Verdict: Spellbinding, ART ON THE HUMAN HEART is an eye opening, and inspirational read on matters of the heart.
Events in a young and promising cardiologist’s life send a wake up call, and it all begins with a heart attack.
Thirty-nine-year-old Dr. Paul Ho is incredibly good at what he does. Better known as “Dr. Paul” by his patients, the young cardiologist approaches the operation table and instrumentation like an artist does his canvas and tools, as he skillfully cares for high-risk patients. A perfectionist with absolutely no patience for mediocrity in the medical field, Dr. Paul is also known among staff for his hot temper and sharp tongue. Obviously there are reasons for Dr. Paul’s condescending persona. Yet—as if caught momentarily in the Twilight Zone—it takes two near-death experiences for Dr. Paul to finally confront the unresolved issues of the most precious aspect of his life: his heart.
Inspired by true events, Ho takes his biographical sketch and molds it into a quasi-fictional novel. Although Ho is featured as the principal character, it is difficult to identify which portions of his first person narrative are true, partially true, or completely fabricated. Nevertheless, Ho is quite a storyteller, and what he presents—including original artwork–is absolutely fascinating. Grabbing the attention of his audience from the get-go, Ho opens with an action-packed scene during the time of Dr. Paul’s heart attack before rewinding into past events. In addition to Dr. Paul, Ho includes a full and well-developed cast that plays crucial roles throughout the doc’s life.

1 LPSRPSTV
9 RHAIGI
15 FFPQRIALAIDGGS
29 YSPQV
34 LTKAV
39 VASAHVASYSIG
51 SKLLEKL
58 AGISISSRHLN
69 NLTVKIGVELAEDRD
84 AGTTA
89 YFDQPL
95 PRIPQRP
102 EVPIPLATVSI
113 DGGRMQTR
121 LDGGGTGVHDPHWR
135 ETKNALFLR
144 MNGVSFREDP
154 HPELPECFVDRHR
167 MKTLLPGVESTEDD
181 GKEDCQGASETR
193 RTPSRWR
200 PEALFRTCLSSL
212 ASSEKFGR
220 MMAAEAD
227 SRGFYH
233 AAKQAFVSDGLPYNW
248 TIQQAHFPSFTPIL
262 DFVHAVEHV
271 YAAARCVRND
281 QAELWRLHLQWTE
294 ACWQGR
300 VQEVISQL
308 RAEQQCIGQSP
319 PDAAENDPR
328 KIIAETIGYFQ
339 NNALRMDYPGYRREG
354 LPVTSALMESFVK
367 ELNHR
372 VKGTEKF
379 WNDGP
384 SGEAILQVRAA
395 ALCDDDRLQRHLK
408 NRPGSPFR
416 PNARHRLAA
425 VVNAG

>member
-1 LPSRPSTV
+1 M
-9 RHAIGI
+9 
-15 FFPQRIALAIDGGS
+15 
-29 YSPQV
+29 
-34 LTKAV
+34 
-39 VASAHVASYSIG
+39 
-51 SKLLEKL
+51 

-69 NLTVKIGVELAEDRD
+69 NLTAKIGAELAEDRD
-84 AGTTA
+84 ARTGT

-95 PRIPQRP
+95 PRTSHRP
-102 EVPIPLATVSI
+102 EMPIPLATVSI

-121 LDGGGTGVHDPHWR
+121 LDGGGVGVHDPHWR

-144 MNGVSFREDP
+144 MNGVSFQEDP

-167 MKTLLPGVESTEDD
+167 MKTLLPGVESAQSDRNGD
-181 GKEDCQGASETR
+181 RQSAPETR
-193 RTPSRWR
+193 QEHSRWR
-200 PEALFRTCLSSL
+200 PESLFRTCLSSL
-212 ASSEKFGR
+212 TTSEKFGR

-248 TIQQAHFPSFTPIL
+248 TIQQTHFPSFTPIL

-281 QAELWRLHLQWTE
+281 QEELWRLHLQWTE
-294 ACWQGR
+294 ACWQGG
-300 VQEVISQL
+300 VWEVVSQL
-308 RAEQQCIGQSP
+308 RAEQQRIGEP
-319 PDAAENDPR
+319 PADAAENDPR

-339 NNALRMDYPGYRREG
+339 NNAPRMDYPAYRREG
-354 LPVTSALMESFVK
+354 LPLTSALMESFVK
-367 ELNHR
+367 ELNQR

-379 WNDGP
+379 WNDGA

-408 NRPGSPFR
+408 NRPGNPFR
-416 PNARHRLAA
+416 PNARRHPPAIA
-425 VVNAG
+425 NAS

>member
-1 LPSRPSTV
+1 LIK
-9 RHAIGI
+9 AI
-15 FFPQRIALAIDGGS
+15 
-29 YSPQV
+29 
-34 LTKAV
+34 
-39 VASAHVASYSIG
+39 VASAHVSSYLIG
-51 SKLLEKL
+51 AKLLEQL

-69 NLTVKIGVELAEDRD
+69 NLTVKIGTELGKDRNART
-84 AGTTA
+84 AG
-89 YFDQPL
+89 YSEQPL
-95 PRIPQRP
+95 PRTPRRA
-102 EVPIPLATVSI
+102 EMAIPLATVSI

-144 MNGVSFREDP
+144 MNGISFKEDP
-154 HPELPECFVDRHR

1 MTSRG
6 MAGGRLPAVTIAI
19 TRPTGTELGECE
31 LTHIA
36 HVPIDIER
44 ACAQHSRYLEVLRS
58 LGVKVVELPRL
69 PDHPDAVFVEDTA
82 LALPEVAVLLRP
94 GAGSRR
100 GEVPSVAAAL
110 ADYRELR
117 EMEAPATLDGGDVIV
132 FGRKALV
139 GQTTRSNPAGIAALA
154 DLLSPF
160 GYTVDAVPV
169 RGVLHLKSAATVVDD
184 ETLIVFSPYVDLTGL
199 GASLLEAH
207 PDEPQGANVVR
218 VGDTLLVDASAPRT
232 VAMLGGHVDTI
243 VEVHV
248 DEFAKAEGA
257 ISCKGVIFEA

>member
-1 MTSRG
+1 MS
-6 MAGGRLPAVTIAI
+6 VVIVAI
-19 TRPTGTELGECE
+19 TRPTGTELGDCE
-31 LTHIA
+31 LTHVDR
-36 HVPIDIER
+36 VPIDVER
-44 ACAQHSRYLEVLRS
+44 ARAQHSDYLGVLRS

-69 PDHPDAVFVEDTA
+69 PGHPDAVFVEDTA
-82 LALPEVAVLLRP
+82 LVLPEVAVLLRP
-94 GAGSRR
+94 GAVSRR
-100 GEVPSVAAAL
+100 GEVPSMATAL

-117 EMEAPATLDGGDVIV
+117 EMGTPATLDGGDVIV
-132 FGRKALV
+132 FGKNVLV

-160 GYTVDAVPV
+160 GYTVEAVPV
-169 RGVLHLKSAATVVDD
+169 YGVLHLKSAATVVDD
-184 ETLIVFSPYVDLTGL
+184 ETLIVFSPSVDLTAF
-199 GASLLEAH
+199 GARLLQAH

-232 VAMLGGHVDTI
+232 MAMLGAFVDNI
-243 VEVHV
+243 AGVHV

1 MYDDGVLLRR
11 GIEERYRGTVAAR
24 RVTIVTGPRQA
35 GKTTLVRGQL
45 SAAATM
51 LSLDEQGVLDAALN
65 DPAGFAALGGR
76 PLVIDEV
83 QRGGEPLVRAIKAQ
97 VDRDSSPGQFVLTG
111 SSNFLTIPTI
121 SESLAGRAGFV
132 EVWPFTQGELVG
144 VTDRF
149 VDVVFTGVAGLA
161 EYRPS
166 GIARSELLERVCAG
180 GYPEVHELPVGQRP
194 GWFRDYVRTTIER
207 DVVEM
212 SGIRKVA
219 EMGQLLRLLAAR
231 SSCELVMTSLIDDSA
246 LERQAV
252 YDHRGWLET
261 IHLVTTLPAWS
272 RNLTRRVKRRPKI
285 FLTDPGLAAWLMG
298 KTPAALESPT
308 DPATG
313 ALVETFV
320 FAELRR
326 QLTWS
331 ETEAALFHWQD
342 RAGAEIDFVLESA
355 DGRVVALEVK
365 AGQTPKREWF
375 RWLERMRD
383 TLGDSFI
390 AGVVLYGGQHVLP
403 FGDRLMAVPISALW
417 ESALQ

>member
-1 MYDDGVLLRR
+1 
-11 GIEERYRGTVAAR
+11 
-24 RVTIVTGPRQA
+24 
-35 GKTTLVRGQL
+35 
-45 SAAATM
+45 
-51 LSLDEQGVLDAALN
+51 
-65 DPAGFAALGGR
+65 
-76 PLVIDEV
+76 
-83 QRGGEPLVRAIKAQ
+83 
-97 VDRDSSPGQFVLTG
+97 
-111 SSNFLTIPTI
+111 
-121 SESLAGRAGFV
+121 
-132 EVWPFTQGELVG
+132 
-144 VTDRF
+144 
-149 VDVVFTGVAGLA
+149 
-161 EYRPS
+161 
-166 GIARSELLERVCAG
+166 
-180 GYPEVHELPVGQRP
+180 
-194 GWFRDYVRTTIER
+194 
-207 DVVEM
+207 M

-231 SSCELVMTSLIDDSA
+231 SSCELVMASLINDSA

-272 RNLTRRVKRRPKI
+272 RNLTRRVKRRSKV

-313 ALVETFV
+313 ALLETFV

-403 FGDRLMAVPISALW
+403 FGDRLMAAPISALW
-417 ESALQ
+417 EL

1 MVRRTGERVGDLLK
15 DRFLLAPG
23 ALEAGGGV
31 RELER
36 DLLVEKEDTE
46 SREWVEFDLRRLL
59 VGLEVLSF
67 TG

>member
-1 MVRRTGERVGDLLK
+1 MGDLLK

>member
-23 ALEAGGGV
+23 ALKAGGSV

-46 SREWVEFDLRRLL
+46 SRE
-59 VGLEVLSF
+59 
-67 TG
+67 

While focusing on Dr. Paul’s pre-med and career experiences, Ho also incorporates other important elements, such as his meager beginnings and emigrating to America from Hong Kong, his relationship with Salma—the women of his dream and perfect soul mate, and most importantly a kayaking expedition that evolves into a spiritual journey—a major turning point in Dr. Paul’s life. Ho keeps his narrative fluid by combining all of the above-mentioned scenarios and elements—a perfect mix of back stories and the present—and alternating them between chapters.
Of particular interest is the way Ho’s employs medical lingo. Besides supplying a convenient glossary at the close of his book, Ho not only skillfully weaves definitions within his plot, but also sufficiently repeats terms in a natural frequency so that the terms become commonplace.
Spellbinding, ART ON THE HUMAN HEART is an eye opening, and inspirational read on matters of the heart.